Being Indian brought some challenges with it in his early life. When Jim started primary school, he hated it because of the discipline. "The government believed that the only way to break in Indians to white culture was through a strict regime" (Richards 21). The discipline was used if Indians used Indian language, were caught roughhousing, came late to meals or had a sloppy appearance (Richards 24). Those years were not fun for him. He only enjoyed the game of baseball. Jim and his twin brother Charlie, who died of pneumonia when Jim was nine years old, had outdoor adventures like swimming, fishing, camping, hunting and Indian games like "Follow the Leader", "Fox and Geese" (Richards 20). "That kind of life-style was the foundation of Jim's athletic development," says Gregory Richards. There were no organized sports or any coach to train him at that time. So he learned what agility, stamina, and endurance meant in competition by these games.
When Jim turned eleven, he was sent to Haskell Institute in Kansas to face tough challenges like living alone, and learning to be an Indian in the society. He also met with a new white man's game that let him rise above the rest, was football. His mother passed away when he was seventeen years old. He left Kansas and signed up for Carlisle Indian School in Pennsylvania. Then his father passed away. So he had no parents to go back to Oklahoma. The government found him a guardian to help his payments. He took part in the "outing system," which was placing Indian students to white citizens for a few months to learn more about white's way of life. "He cleaned the house, helped out the kitchen but it was not a happy situation for someone who enjoyed outdoors so much" (Richards 34). Jim had to do house work instead of practicing baseball or football because of his economical status. Three years was enough for teenage Thorpe in the program, he had to play football, so he ran back to Carlisle in 1907.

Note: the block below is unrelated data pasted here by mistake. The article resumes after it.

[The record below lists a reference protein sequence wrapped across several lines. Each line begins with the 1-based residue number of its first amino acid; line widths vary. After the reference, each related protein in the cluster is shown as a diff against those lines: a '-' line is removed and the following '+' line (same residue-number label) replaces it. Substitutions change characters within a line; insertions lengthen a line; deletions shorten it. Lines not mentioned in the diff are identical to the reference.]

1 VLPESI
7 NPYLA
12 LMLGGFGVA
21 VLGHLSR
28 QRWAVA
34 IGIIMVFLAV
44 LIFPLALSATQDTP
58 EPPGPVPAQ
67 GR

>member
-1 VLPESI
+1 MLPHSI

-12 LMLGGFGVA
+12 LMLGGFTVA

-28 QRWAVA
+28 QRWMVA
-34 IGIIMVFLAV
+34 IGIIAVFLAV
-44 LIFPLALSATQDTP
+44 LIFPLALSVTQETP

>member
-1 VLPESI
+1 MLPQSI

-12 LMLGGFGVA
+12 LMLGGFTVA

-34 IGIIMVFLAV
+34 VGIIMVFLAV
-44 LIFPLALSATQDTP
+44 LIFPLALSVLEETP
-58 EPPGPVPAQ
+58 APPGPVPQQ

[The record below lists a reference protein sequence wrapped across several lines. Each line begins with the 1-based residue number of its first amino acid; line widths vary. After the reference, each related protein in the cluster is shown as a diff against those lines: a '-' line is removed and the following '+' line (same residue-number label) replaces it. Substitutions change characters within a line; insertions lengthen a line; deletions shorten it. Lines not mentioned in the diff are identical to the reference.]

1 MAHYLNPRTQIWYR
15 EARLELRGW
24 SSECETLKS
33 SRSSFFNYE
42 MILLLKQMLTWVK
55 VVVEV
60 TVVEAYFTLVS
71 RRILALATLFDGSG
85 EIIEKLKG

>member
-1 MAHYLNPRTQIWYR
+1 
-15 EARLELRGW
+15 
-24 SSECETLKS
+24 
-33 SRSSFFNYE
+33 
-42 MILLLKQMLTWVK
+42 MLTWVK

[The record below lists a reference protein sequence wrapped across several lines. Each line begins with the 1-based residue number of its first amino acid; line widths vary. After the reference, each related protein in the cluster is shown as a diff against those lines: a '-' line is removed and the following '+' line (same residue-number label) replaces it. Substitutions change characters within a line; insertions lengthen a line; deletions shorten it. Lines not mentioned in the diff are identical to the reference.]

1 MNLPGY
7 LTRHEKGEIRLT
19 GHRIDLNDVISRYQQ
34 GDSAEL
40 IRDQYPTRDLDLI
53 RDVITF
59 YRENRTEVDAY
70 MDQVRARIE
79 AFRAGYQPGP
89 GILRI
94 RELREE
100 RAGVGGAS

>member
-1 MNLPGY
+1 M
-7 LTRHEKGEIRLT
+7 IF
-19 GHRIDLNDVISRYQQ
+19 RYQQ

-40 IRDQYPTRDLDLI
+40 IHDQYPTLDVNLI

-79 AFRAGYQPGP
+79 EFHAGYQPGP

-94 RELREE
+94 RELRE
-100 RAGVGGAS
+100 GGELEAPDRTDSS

He made track squad and worked hard for football after he came back to school. In 1908, he was the main player of the football team. He also won gold medals with track field program. In the summer, instead of going to home, he went to North Carolina to play baseball. He found a team in Eastern Carolina Leagues that paid him fifteen dollars a week. He loved baseball enough to forget about the low pay. He enjoyed playing baseball and did not return to Carlisle. When he heard that team was not doing well, he went back before the season games started. He had very a successful season that even the newspapers say "the star of the meet". Once, Thorpe and the rest of the Carlisle football team didn't think they stood a chance against the U.S. Military Academy at West Point, which was a much more accomplished team. Then the Carlisle coach reminded the team that the fathers and grandfathers of the West Point players made up the army that had fought and defeated the Indians. Carlisle won the game, twenty-seven to six.
That same year Jim met with Iva Miller. Everything was going very well with him. He was probably country's most famous college football player. Then he made it to the United States Olympic Team when he was twenty-four years old, when he entered the 1912 Olympic Games in Stockholm. By the end of a week's Olympic activity, he had become the world's most acclaimed athlete as well (Halberstam).
Reporting for the New York Herald Tribune in 1953, Red Smith wrote that in the pentathlon, Jim had won the broad jump, and the 200-meter hurdles. He broke the records in 1,500-meters. He also was second in the discus throw, 1,500 meter run and was third in javelin throw, in pole vault and 100-meters. In the decathlon he was first in the high hurdles, the shot-put, the high jump and the 1,500. He also placed...